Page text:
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Patrick, Esq.
Patrick, Esq., Lawyer
Category: California Employment Law
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Experience:  Significant experience in all areas of employment law.
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How many hours per week is considered part-time under Washington

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How many hours per week is considered part-time under Washington State law? Can a company force a full-time employee to work part-time hours?

Hello and thank you for entrusting me to answer your question.

There is no legal distinction under federal or state law between "part-time" and "full-time" work. A company can force a full-time employee to work part-time hours unless the employee has an express contract guaranteeing them full time work because employment in the state of Washington is "at will" and as such, the terms of employment can be changed at any time.

I hope that this addresses your question, although it may not have been what you were expecting to hear. If I can be of any further service to you whatsoever in answering your question, please do not hesitate to let me know.

Very best wishes to you moving forward and thank you so much for requesting me to answer your question.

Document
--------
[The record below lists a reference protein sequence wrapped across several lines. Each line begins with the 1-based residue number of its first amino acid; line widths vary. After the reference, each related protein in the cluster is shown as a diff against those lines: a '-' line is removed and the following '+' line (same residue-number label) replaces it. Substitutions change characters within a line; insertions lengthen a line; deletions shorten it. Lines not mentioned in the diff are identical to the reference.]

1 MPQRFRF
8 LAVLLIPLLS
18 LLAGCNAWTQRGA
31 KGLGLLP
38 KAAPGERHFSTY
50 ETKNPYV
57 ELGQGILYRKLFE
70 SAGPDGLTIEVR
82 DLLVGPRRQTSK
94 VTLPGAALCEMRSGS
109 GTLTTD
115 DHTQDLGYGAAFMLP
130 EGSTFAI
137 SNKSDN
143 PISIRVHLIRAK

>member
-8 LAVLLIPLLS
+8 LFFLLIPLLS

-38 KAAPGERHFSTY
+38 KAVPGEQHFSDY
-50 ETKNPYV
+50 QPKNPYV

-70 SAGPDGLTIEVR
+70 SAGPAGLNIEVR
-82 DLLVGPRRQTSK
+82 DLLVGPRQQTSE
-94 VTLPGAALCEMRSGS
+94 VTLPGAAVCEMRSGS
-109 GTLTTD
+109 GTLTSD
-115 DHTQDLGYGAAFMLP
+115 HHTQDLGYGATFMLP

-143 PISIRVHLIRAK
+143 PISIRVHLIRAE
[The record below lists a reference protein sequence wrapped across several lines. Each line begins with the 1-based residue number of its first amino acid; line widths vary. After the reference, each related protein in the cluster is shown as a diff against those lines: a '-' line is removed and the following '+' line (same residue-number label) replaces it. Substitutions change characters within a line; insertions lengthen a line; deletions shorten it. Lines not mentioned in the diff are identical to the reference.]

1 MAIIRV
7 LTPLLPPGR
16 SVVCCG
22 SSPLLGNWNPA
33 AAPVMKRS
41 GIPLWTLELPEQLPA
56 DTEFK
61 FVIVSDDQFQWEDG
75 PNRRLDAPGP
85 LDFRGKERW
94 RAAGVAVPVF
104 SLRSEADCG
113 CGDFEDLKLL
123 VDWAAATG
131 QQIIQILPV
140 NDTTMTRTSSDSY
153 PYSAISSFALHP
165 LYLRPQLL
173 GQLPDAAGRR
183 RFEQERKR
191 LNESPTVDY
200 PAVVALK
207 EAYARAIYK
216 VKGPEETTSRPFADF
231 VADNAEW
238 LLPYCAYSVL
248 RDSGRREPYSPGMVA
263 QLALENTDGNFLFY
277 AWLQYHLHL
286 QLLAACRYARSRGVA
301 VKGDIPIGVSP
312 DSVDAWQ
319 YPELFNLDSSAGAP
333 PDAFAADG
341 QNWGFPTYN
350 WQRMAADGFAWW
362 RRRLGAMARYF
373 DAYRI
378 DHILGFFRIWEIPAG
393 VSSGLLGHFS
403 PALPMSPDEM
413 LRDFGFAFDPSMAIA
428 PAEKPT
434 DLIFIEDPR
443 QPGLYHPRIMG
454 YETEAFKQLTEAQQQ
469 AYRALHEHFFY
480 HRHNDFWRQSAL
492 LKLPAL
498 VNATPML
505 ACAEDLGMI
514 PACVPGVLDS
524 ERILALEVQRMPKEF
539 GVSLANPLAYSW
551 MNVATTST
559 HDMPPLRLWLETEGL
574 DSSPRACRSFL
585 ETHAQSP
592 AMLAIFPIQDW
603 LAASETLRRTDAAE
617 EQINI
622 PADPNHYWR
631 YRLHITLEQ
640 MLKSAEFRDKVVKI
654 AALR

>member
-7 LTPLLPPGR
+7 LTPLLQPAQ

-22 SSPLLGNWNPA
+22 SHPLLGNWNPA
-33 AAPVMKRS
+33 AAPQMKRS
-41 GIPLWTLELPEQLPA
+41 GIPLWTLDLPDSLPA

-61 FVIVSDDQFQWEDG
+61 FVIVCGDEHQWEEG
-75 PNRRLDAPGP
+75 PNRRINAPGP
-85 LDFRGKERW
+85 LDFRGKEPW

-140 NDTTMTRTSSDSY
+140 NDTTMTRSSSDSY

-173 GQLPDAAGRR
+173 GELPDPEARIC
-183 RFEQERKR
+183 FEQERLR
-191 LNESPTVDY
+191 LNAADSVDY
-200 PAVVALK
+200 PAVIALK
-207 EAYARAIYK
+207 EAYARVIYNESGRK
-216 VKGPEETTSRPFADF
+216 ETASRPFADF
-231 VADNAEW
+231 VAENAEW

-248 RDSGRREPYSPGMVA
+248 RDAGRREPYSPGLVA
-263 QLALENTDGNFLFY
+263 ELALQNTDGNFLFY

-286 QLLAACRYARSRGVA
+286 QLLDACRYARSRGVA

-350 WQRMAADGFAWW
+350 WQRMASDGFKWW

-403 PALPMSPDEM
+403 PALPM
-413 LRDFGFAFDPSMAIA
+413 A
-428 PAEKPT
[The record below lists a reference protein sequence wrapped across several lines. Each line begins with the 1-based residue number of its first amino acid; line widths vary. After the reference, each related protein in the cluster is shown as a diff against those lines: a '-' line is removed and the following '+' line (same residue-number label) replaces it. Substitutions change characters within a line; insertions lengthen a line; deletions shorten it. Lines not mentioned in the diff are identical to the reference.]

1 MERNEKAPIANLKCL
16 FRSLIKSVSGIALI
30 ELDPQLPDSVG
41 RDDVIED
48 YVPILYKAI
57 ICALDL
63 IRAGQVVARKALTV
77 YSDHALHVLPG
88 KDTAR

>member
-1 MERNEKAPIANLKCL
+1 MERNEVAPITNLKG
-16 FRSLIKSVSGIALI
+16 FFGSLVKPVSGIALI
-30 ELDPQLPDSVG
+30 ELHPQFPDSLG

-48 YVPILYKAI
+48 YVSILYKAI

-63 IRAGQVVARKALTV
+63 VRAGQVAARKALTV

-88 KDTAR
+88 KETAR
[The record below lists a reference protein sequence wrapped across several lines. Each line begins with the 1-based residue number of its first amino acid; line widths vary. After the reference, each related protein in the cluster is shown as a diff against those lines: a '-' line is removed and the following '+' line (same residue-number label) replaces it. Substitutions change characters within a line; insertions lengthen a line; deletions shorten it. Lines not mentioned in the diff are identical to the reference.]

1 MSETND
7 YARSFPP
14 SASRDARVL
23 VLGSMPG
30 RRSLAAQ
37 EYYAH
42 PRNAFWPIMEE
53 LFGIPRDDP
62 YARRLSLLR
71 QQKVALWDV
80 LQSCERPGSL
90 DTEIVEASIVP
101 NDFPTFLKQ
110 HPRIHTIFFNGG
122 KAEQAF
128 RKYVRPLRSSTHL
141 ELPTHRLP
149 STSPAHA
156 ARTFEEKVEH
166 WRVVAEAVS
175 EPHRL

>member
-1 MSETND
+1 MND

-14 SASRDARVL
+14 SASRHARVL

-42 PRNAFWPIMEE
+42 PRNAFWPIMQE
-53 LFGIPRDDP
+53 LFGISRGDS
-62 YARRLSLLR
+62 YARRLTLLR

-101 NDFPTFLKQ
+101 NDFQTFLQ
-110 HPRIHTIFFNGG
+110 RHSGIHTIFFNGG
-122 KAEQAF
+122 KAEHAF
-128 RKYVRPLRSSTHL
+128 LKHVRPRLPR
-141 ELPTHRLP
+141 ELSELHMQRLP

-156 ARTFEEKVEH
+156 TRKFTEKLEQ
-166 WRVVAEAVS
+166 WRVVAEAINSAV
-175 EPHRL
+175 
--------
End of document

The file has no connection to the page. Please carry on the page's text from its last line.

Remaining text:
Customer: replied 3 years ago.

There is a distinction (at least where benefits are concerned), a part-time employee does not receive full-time benefits. Where is this line drawn under Washington State law, e.g. hours worked?


Thank you very much for your reply. There may very well be a distinction between part-time and full-time employment as far as benefits are concerned, but that would be a distinction drawn by your employer, not by any Washington or federal law. As stated, the law does not draw any distinctions whatsoever between part-time and full-time employment--those terms have no legal significance at all.

So, for example, your employer can arbitrarily decide that employees who work more than 40 hours a week are "full time" and will receive health benefits. They could set the bar at 30 hours a week. It would be entirely up to them. In the literal sense, there is now a distinction between part-time and full-time employment, but it is a distinction made by the employer and not the law.

The closest thing to a distinction the law may draw between full and part time employment is that workers who work more than 1000 hours in a year generally may not be excluded from participation in a qualified retirement plan (i.e. 401k matching). There are also cutoffs that relate to the number of hours worked for certain forms of statutorily protected leave, such as FMLA (1250 hours in a year).

I hope that this clarifies the issue for you. I am more than happy to discuss this with you further if necessary.
Customer: replied 3 years ago.

I tried to give you an excellent rating and a tip. However, when I attempted to do so I received an error page and I don't know if any of it went through. Just know that I tried.

I used the browser's 'back' button to return to this page to give you this information. Thank you for your help.


Sincerely, Mark.



Thank you very much for alerting me about this site error and for attempting to provide a positive rating. Perhaps try one more time, and if it does not go through, I will alert the site administrators that you intended to positively rate my answers.

Thank you again.

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